By all accounts, they are a horrible airline. Based on the articles I've read, they are in part more horrible than the other airlines because they are trying to operate on even more razor thin margins.
So, first off, paying to fly with them seems to set yourself up for a horrible experience. Of course, perhaps that is all you can afford.
Second, standardizing fees and not allowing exceptions seems not wholly unreasonable as a business practice. (Even George Costanza had trouble with a "death in the family fare" about two decades ago.)
Third, if this guy had been a proper white British gentleman, dressed in a suit, I'd wager they wouldn't have made him pay in the first place. I'd bet there was a mechanism in place for a fare exception that wasn't used.
Ryanair would like to do even worse, but they can't get away with it. What they do get away with, on a daily basis, is bad enough. Anybody who has dealt with them avoids them the next time, when there is a choice.
I used to fly with Ryanair in the early 00's. They didn't seem to be as bad then, and you could get a flight for as low as 5 Euros including taxes, as long as you were happy to pay about 60-100 Euros if you missed our flight. It was about as comfortable as taking a bus for 2-3 hours, which I was fine with (especially as I'd also taken an actual bus to Germany that took more like 24 hours). Nowadays all flights seem to have the same deal for economy flights (albeit with much higher rates), but Ryanair has both raised its prices and made it more annoying to fly with them. About 5 or so years ago they stopped being necessarily the cheapest airline and definitely stopped being the nicest budget airline to fly with. I don't need a meal or too much comfort, but at some point everyone started being treated like cattle (including the staff). I haven't flown with any budget airlines for a few years, but I'm pretty sure Easyjet and Jet2 weren't as bad a few years ago.
I got treated like crap and had to pay a premium to check-in a bag but I saved $10 on the ticket price!
The most efficient businesses leverage the intelligence of their front line workers by allowing them to make decisions on the fly about what looks good for the company, while building workflows and processes which minimise the need for labour to get the job done. Ryanair doesn't seem to be doing that as far as I can see.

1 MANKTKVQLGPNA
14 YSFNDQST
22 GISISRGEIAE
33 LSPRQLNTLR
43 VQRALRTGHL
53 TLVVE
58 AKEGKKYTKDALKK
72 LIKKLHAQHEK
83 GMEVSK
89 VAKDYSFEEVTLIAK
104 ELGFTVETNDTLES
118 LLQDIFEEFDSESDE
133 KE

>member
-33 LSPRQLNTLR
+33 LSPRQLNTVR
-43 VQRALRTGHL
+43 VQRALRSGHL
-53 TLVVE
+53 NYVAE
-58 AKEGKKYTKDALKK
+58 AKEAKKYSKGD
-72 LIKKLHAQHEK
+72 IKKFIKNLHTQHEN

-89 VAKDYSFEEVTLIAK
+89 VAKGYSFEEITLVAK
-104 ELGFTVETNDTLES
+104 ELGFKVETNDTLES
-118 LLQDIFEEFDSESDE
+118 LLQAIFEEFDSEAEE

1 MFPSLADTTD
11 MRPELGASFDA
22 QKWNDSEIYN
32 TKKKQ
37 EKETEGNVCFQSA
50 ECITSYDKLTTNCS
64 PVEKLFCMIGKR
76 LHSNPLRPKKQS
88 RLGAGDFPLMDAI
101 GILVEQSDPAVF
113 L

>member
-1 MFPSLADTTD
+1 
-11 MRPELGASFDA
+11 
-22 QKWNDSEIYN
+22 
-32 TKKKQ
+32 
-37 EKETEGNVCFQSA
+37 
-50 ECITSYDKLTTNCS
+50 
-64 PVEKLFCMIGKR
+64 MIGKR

My experience with first-class buses recently is making me wonder if flying is really worth it for most domestic flights.
There's a clever psychological trick at the route of Ryanair's nastiness: people react to and talk about their latest public outrage, spreading and reinforcing the idea that they are the crappest of the crap, and if they are crappest then they must be the cheapest (even though they often aren't). Looking for the cheapest flight in Europe, what's the first airline that comes into your head?
Flying Ryanair is a conscious gamble, because you know that if something goes wrong you're screwed - but that said, I've flown with them many times when no-one else offered the route or the price, and nothing ever has gone wrong. I could live without the non-stopping touting of rubbish and their celebratory fanfare when they land on tme (aka do what they're paid for), but aside from that, it's any port in a storm.
I like rather like my freudian 'route'.
By choice, I haven't flown in years. All of the above - except it's not just RyanAir, it's every airline. The only pleasant flight I ever had was on Air France.
Given the circumstances of the neurosurgeon, I have to say it seems equally weird that he even bothers to worry about a charge when his family has just died, which makes this a weak thing to cite i the story. Also, it seems exploitative of his dead family members for you guys to cite that example.
Do people really buy airfare like that? By choosing the airline they think cheapest? Don't they just use Travelocity or Expedia or whatever and have the site find the cheapest fare?
To avoid the pornoscanners at Manchester, I fly Leeds-Bradford to Riga. One airline runs that route. Sigh.
What sort of sick person uses dead family members to get out of paying £160?
A neurosurgeon at that, this obviously wasn't a couldn't get there otherwise deal.
People are pretty low at times.
Here in the U.S. I think literally every airline charges to check in a bag, at least when flying domestic. Not where you are?
You guys have got to stop thinking of airline bag charges as "extra fees" and think of them more as "in-app purchases". Problem solved!
Haha ha ha! After a few times flying SkweezyJet I knew perfectly well what the UK's low-cost airlines were about.
Low cost. Unless you want anything. Air?
I don't fly enough to worry about saving £10 per flight, and I go for the majors - BA, Swissair, Air France. And they treat you nice. Nice, nice, nice.
Life's too short.
My wife flew from the UK to Germany on 10 August 2006. Most UK airports were closed, but she got through because she was flying from East Midlands and not one of the more major ones.
As I learned a couple years ago, almost none of the US domestic carriers have any sort of "emergency bereavement fare." The airline staff was otherwise very accommodating. Afterwards, it was straightforward to request and receive a refund of the return portion of an unused ticket.
With Ryanair, you get a seat and a seatbelt for your ticket price. If they could charge you extra for those, they would. You can also breathe the cabin air provided and bring one item on board. Everything else costs more.
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